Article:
Hollywood is suffering from an "epidemic" of minority invisibility that excludes women, gay actors and ethnic minorities, according to a wide-ranging new study into diversity within the industry.
The Comprehensive Annenberg Report on Diversity
studied the 109 major studio and art house films released in 2014 and factored in some 305 scripted, first-run television series aired on television and streaming services such as Netflix between September 2014 and August 2015, reports The Star
In the most comprehensive study of its kind, the Media, Diversity and Social Change Initiative at the University of Southern California’s Annenberg School for Communication and Journalism ranked the gender, racial and ethnic representation and sexuality of more than 11,000 speaking characters, 10,000 directors and 1,500 studio executives.
As the #OscarsSoWhite campaign intensifies
ahead of this week’s Academy Awards ceremony, its findings highlight gross discrepancies between the image of society Hollywood manufactures compared to the actual diversity of its viewing audience.
Across the 414 films and series in the study, just one third of speaking characters were female, only 28.3% were from minority groups, and just 2% of speaking characters were LGBT-identified.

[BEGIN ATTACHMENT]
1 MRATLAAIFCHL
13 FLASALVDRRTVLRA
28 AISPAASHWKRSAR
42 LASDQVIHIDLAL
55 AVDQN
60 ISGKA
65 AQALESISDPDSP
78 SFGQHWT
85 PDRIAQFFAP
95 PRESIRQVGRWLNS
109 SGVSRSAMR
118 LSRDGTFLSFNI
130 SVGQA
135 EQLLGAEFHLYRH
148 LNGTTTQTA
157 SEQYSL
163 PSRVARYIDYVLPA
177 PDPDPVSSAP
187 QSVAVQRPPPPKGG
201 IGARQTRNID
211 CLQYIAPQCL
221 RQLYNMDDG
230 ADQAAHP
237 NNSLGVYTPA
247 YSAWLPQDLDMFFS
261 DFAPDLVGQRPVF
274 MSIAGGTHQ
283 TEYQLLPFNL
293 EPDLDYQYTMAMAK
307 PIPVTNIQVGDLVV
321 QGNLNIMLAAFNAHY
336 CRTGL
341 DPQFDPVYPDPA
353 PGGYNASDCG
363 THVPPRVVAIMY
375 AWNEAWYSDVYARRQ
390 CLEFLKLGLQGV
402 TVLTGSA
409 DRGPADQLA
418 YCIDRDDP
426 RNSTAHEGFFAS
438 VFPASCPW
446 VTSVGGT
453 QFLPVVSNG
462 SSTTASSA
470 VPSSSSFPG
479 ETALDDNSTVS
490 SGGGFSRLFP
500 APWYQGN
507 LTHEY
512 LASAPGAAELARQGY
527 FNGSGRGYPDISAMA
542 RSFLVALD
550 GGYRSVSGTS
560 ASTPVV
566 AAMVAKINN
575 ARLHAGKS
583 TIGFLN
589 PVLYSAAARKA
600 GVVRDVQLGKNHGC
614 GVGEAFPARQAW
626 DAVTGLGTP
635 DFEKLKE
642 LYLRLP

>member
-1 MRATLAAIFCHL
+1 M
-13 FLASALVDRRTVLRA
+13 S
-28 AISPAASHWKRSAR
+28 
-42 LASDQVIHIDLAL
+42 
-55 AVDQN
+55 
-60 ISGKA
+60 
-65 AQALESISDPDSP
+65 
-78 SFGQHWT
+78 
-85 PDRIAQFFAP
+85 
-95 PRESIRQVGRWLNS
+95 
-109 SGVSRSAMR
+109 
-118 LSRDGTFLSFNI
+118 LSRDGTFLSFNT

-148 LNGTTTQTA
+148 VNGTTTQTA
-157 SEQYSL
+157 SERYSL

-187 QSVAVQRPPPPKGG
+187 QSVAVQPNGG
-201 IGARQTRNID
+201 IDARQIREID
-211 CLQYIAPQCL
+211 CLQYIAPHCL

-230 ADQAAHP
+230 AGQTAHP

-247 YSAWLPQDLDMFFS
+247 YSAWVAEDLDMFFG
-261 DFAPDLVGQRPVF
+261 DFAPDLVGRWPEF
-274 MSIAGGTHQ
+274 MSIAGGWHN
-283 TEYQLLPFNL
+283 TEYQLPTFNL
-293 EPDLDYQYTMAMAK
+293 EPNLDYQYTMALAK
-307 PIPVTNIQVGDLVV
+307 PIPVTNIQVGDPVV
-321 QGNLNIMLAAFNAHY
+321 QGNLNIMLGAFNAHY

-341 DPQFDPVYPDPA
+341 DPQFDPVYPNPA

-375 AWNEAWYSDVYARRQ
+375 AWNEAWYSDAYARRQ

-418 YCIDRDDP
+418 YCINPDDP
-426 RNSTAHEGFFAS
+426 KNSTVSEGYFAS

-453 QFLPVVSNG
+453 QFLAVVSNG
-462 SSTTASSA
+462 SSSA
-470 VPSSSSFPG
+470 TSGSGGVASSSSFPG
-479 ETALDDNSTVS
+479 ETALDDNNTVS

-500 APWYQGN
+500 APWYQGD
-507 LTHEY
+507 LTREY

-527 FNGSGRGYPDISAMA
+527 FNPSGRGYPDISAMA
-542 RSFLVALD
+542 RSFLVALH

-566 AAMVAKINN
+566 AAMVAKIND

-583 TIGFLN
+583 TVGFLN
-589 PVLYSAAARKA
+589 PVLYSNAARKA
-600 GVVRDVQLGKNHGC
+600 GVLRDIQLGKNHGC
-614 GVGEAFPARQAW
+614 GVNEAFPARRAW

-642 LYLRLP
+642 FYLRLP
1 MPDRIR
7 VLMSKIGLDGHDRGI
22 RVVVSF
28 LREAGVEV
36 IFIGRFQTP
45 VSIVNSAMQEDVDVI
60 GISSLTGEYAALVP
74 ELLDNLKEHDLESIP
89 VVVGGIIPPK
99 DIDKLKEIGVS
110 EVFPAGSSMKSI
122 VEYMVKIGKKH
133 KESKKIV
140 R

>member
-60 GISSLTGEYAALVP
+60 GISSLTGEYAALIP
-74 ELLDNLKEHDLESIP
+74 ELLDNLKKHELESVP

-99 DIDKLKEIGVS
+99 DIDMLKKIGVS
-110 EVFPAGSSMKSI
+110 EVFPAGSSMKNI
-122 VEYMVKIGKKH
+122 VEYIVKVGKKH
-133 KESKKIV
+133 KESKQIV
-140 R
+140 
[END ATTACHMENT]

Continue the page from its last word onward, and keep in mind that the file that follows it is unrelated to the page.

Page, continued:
The study also found of the LGBT characters cited, nearly three quarters (72.1%) were male and 27.9% were female, with the vast majority of LGBT characters white (78.9%) and only 21.1% were from underrepresented racial or ethnic groups.
Behind the scenes, 87% of directors were white, and just 3.4% of them were female.
Of the 11,306 speaking characters included, only seven were transgender (and four were from the same series).
One of the researchers involved in the study, professor Stacy L. Smith, said “the prequel to #OscarsSoWhite is #HollywoodSoWhite”.
“We don’t have a diversity problem. We have an inclusion crisis,” she said.
“When we start to step back to see this larger ecology, I think we see a picture of exclusion And it doesn’t match the norms of the population of the United States.”
Despite the best efforts of some companies to turn the tide, Smith added “film is failing”.
“When we turn to see where the problem is better or worse, the apex to this whole endeavour is: Everyone in film is failing, all of the companies investigated,” she said.
“They’re impervious to change. But there are pockets of promise in television. There is a focus that change is possible.
“The very companies that are inclusive — Disney, CW, Hulu, Amazon to some degree — those companies, if they’re producing and distributing motion pictures, can do this. We now have evidence that they can, and they can thrive."
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